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IFSEC Insider, formerly IFSEC Global, is the leading online community and news platform for security and fire safety professionals.
October 14, 2021

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Cyber security

BSI advises cyber caution to organisations exploring new hybrid ways of working, during Cybersecurity Awareness Month

With Cybersecurity Month in full swing, the importance of having secure IT systems and effective cyber security practices in place for organisations developing a hybrid working programme has been brought to the attention of security professionals. 

Cybersecurity-Remoteworking-20Over the past 18 months, many have wondered what the next normal would look like once organisations began allowing employees to return to the office in the post-pandemic era. However, as many societies have successfully begun to manage the spread of COVID-19, where an employee spends their working hours can largely depend on the approach preferred by their employer.

For example, tech and telecoms companies have been found to be more in favour of remote or hybrid working than their counterparts in more traditional sectors such as financial services. Employees are now even beginning to leave their jobs to find an employer willing to allow them to adopt a more flexible approach to working. This trend has been dubbed the ‘Great Resignation’, and is becoming more prevalent in countries across the globe. In fact, a recent survey found that over a third of respondents would quit their job if forced to work from an office full-time again.

While remote or hybrid working allows for a better work-life balance and increased productivity levels in many cases, it also adds to the risks and vulnerabilities that organisations must consider when designing and adapting cybersecurity measures.

Hybrid working has made IT systems and networks even more challenging to secure.

A recent survey conducted by Exonar found that, over a third (36%) of home workers have downloaded unapproved software onto computers to communicate with colleagues during homeworking. This, combined with the added difficulty of understanding global data governance and compliance laws, has substantially increased the number of opportunities for network breaches and security infringements to occur. In fact, less than half (39%) of those working from home claim to have a high level of understanding around their company’s data protection policies.

Even if employees spend only half of their working hours in their home offices moving forward, it presents a situation ripe with serious cyber security issues. Organisations adopting such hybrid models should be continuously monitoring and analysing systems for vulnerabilities to ensure that none of a network’s components fall behind on patching and update management.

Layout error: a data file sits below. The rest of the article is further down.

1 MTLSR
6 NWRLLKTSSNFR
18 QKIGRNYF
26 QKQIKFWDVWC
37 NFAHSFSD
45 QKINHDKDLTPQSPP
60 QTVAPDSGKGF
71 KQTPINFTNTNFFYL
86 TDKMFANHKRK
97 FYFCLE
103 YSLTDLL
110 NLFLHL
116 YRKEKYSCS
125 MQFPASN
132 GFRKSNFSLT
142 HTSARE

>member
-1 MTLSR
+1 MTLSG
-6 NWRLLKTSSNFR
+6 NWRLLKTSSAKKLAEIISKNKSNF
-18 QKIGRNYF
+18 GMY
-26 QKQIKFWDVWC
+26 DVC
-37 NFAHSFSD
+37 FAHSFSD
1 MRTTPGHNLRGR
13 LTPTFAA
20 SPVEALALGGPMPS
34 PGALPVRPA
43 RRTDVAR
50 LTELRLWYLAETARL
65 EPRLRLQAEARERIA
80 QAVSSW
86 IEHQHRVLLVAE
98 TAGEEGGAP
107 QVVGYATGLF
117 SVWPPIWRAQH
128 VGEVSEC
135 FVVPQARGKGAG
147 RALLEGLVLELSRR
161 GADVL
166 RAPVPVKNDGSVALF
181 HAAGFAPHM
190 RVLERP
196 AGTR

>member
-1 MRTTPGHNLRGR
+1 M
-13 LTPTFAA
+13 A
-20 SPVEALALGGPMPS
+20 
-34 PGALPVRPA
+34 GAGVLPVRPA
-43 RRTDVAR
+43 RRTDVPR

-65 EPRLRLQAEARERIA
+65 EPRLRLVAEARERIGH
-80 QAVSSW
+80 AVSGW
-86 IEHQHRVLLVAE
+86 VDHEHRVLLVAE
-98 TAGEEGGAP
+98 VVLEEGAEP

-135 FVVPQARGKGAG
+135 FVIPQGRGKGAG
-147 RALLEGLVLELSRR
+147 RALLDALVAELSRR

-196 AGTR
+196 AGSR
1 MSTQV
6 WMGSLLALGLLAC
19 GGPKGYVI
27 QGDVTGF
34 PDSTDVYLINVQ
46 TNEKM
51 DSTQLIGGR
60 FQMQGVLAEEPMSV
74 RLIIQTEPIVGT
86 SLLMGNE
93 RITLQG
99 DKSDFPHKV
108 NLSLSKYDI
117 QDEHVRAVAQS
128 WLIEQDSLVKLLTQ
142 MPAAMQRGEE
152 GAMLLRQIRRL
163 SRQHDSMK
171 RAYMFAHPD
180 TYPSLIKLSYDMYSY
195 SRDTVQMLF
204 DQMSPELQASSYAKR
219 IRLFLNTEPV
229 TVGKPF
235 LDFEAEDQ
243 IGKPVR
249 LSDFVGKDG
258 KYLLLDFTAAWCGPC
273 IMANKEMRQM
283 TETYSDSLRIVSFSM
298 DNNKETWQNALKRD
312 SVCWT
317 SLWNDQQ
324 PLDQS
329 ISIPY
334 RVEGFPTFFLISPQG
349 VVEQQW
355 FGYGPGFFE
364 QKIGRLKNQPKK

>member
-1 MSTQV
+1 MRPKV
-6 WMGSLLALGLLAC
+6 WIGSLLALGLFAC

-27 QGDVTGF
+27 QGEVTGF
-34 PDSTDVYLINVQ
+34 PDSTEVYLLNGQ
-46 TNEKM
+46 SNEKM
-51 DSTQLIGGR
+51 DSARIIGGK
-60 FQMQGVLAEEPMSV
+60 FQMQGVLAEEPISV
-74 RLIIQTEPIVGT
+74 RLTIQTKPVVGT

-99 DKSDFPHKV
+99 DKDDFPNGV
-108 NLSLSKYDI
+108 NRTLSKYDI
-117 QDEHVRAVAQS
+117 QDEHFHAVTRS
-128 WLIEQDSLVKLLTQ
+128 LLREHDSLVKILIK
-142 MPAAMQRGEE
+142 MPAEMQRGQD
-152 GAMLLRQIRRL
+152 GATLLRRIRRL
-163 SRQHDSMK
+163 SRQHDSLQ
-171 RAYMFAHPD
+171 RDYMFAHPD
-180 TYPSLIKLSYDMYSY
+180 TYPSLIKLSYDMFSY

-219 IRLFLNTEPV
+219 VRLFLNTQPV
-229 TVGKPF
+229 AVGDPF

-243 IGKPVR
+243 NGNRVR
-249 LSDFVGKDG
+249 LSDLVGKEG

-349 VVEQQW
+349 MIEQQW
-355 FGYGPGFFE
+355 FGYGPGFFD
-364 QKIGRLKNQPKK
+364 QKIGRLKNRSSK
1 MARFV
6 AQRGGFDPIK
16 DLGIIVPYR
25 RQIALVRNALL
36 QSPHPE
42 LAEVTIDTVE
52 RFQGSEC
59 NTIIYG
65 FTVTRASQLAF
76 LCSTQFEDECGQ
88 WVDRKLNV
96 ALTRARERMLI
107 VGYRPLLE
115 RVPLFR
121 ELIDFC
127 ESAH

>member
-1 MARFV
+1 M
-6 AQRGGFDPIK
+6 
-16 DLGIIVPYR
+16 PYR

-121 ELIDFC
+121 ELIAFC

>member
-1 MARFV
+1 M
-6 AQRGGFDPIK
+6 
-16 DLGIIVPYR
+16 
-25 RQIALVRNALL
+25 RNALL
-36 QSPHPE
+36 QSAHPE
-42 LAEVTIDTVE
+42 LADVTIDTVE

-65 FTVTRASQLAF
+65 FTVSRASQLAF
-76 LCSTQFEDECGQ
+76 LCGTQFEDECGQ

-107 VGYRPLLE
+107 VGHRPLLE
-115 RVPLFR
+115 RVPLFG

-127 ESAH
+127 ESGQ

READ: A pandemic and remote working: Cyber security under the microscope

Moreover, if employees are bringing their own devices into the office after using them when working at home, organisations will need to consider the reduced state of security that characterises most home networks and devices. Systems will need to be devised for device testing, and sanitisation procedures should be established before allowing unvetted devices to access a corporate network. As well as testing their devices, organisations should be testing their employees too – phishing attacks remain an easy route into corporate networks which makes employee awareness training pivotal in helping employees to spot these attacks and other types of malicious cyber activities that could potentially lead to ransomware attacks, data breaches and system failures within their organisation.

The move to hybrid ways of working is not the only reason organisations now need to adopt more robust cyber security strategies.

The frequency, severity and sophistication of cyber-attacks have all increased substantially since the beginning of the pandemic. Given today’s cyber threat landscape and the emergence of new technologies, it is imperative that organisations have the correct protocols, policies and procedures in place to keep information safe, data secure, infrastructure robust and ultimately, make them resilient.

“With more than 20 years of expertise in cybersecurity, data privacy and business resilience consultancy, I’ve seen many different ways in which a weak approach to cybersecurity leads to difficulties and disruption, and most of these situations have stemmed from a lack of awareness,” says Mark Brown, Managing Director – Cybersecurity and Information Resilience at BSI.

“The advantages of working from home are just as appreciated by those looking to take advantage of a lack of cybersecurity in personal office environments. Educating the people that make up corporations is ultimately the best course of action and has become so much more important due to these new working models. That’s why we’re increasing what we can offer for organisations that work in this hybrid way, and why introducing and educating through our expansive portfolio of cybersecurity and information resilience services is so crucial.”

‘Secure by Default’ in the Age of Converged Security: Insights from IFSEC 2019

From data security to the risks and opportunities of artificial intelligence, the conversations at IFSEC International shape future security strategies and best practices. This eBook brings you exclusive insights from these conversations, covering:

  • A Global Political and Security Outlook from Frank Gardner OBE
  • Surveillance Camera Day: Tony Porter launches ‘Secure by Default’ requirements for video surveillance systems
  • Using Drones to Secure the Future
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  • The Ethical and Geopolitical Implications of AI and Machine Learning

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